Moments before being shot dead with his own gun on Wednesday night, prison officer Robert Seecharan was seen beating, kicking and dragging three females outside a convenience store along the Penal
You are here
UNC, PNM Mayaro abuzz on Rambarat’s ‘candidacy’
UNC Mayaro MP Winston “Gypsy” Peters has acknowledged the 2015 general election will not be the same as PP’s “euphoric” 2010 experience—but he feels his support is stronger than that of possible PNM rival Clarence Rambharat. Peters spoke after Rambharat, a columnist, emerged on the PNM’s platform on Tuesday to offer himself for the Mayaro candidacy. It caused waves among both the UNC and PNM Mayaro units. Peters said Rambharat assisted his successful UNC candidacy in 2000 and had Rio Claro family.
On contesting against him in 2015, Peters added, “Any fight in politics is hard and unpredictable [and] 2015 is not the same as 2010 when there was a euphoric climate. This time the whole yardstick is different. We’ll be judged on performance. But I have my support and 40 per cent comprises my relatives.” Peters, who won in 2010 over the PNM’s Clifford Campbell, said he had a solid delivery record—police and fire stations, a library, and a recreation ground. Also, he had never changed his Mayaro address.
“Clarence joined a Port-of-Spain centric party which didn’t pay attention to Mayaro. He was brought in to woo Mayaro’s Indian vote. But PNM remains the same from policies to culture. My work is very visible and I don’t have to write a column about it,” Peters added. Peters urged against PP fragmentation and for the ILP and others to coalesce again. Rambharat, who says he worked with Peters in 2000 and 2002, acknowledged that he needed to win some of Peters’s support to beat him.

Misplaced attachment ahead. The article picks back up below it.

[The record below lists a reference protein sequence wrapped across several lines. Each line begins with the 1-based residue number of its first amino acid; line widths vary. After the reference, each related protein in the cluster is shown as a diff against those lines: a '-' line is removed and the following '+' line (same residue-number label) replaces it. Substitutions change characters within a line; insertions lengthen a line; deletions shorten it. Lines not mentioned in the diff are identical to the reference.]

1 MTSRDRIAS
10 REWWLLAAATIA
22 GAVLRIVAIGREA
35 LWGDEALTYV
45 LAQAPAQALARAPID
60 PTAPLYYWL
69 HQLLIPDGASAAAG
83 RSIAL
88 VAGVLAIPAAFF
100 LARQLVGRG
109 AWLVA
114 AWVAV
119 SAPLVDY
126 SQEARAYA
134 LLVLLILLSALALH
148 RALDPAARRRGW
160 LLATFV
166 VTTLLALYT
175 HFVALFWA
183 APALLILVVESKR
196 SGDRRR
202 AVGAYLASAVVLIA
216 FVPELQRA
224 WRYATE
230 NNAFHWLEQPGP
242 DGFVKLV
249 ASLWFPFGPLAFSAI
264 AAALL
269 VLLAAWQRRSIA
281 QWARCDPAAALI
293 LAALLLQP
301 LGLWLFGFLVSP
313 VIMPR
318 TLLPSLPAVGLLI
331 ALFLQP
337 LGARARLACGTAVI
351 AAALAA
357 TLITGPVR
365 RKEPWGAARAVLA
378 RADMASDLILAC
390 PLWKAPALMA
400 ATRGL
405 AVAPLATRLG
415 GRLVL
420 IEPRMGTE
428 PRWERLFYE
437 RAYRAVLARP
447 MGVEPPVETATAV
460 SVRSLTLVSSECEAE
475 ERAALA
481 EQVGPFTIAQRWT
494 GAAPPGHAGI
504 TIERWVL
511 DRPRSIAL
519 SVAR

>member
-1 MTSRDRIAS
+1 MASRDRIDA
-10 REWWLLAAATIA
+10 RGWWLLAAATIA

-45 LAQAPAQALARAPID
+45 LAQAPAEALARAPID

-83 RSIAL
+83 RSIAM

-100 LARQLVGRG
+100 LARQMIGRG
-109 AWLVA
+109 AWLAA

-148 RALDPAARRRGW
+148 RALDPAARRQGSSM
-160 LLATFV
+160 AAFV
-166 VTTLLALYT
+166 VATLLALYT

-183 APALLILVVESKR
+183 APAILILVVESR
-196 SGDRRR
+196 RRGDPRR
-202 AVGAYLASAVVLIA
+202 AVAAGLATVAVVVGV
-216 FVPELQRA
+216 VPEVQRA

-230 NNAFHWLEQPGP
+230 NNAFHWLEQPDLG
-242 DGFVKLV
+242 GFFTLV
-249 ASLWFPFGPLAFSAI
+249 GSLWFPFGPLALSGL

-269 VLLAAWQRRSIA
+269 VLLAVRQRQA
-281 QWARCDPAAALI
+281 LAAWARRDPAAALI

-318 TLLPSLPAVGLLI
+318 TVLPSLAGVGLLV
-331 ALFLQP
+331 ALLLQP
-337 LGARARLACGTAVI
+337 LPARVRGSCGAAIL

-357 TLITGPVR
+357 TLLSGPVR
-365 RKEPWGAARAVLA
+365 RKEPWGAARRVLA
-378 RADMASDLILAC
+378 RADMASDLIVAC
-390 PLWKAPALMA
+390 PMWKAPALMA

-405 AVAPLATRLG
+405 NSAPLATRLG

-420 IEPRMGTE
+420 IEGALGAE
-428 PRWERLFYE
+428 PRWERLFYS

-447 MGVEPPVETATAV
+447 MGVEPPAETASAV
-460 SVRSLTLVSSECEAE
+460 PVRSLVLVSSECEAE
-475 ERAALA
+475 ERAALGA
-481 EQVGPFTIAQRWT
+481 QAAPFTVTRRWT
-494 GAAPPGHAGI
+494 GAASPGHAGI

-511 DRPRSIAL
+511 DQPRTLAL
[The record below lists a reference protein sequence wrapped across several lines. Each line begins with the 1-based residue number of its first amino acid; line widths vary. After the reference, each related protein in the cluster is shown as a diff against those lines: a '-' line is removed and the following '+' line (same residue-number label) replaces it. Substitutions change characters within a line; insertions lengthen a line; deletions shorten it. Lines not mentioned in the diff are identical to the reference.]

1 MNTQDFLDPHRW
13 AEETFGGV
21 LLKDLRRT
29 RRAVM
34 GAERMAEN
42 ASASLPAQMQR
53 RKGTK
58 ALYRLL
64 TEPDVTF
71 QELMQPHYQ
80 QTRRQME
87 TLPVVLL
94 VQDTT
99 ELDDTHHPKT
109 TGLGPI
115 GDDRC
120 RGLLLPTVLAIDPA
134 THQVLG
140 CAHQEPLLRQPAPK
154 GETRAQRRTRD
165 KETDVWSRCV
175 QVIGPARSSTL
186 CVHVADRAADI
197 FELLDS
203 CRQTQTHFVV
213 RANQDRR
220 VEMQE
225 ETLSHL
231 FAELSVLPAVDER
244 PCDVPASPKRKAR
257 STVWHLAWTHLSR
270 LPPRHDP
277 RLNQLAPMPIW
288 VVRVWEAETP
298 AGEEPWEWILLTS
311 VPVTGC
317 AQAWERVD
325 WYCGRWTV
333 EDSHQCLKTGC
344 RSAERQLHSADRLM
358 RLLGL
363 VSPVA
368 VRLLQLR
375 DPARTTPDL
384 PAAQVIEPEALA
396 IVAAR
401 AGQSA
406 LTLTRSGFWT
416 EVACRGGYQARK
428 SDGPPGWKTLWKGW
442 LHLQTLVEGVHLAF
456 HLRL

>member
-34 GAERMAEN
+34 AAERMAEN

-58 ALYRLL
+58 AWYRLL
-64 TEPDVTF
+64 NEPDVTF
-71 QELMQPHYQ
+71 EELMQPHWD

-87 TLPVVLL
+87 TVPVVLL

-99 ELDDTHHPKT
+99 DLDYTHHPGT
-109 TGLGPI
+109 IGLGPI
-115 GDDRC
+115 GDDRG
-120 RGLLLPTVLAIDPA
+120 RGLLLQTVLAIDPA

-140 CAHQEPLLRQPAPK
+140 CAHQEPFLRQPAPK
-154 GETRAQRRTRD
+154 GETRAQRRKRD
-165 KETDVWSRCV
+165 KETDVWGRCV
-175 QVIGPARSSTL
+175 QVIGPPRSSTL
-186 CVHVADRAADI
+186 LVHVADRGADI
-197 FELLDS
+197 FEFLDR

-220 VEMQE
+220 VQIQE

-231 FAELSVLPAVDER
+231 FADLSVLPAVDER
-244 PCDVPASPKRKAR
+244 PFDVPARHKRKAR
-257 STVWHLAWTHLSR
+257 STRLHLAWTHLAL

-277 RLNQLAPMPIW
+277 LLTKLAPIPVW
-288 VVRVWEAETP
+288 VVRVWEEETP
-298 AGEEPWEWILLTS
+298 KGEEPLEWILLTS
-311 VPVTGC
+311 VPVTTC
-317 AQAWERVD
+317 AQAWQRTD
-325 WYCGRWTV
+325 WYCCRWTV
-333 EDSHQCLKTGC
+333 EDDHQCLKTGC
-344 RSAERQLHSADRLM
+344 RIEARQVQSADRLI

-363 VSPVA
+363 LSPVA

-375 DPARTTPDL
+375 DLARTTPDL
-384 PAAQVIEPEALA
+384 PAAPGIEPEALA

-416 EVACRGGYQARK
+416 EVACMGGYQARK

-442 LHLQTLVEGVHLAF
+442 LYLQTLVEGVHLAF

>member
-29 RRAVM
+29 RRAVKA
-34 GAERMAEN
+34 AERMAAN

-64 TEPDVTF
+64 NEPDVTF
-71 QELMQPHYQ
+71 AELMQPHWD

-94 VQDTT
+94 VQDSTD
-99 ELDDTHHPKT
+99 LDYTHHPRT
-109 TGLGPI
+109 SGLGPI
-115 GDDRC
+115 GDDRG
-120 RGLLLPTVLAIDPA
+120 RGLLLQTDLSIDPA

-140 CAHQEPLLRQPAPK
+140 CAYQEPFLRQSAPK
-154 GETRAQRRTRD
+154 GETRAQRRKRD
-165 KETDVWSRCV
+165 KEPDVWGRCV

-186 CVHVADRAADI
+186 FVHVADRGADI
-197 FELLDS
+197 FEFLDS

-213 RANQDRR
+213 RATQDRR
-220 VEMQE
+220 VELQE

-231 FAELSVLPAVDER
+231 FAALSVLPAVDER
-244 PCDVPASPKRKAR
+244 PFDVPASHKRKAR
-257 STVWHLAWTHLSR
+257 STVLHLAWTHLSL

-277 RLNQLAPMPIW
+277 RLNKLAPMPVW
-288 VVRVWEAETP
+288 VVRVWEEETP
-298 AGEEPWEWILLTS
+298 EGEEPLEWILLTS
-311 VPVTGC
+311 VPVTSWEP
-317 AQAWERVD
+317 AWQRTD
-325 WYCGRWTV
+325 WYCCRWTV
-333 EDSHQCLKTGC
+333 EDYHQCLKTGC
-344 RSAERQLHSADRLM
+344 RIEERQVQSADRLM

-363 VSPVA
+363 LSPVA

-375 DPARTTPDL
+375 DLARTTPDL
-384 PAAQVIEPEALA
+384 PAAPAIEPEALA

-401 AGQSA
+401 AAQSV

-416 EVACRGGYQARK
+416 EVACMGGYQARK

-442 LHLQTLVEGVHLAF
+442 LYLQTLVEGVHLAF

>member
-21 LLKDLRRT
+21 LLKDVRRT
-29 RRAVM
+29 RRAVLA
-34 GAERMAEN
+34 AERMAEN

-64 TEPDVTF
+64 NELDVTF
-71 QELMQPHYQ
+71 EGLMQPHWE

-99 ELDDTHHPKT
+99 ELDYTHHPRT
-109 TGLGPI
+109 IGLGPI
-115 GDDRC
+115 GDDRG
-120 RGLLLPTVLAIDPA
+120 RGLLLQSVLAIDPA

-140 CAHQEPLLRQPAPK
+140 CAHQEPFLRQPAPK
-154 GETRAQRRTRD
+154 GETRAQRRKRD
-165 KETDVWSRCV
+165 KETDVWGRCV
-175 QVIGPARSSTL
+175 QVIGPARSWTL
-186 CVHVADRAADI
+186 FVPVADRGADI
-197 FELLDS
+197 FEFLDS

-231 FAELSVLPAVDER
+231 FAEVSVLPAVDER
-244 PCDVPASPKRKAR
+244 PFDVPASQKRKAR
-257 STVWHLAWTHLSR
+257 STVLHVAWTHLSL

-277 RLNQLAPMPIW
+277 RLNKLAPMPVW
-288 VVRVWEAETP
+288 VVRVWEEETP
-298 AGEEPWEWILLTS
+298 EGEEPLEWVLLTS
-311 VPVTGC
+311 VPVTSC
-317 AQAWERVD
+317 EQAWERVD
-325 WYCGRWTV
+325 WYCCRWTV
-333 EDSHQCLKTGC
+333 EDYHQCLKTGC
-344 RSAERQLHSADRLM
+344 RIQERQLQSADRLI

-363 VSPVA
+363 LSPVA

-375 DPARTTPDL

He said, “I’m familiar with the activists, I have constituency roots, COP relatives and I talk to people to understand how they feel.” He was in Canada from 2008 and returned for good this year. “I decided to enter politics as I had an interest in being in Parliament, contributing to legislation, debate and committee meetings. I felt the PNM made internal changes and Dr Rowley was a strong leader and I wanted to be part of the PNM’s structure and future.”
Based on activist interest, he said, he was speaking to one party group in the area where he’d grown up and the party invited him on Tuesday’s platform. Rambharat said the PNM must not be a “default government” to be voted for solely out of disenchantment with the PP.
“PNM must have a positive message and promote itself as electable on strategies rather than PP weakness. People must be engaged across the board, particularly youths to whom candidates must appeal. One can’t just say the door is open—one must go out there, especially if targeting PP support,” he added.
Rambharat feels a PNM government should not get rid of all board members simply because of political affiliation but should retain the best talent regardless. “Some issues are also non-negotiable; one cannot have political division on crime.” “PNM has some work to do. You may not want to show your hand now but there are elements you can present and it might be we need to communicate some of what we said so far in a way people can understand,” he added.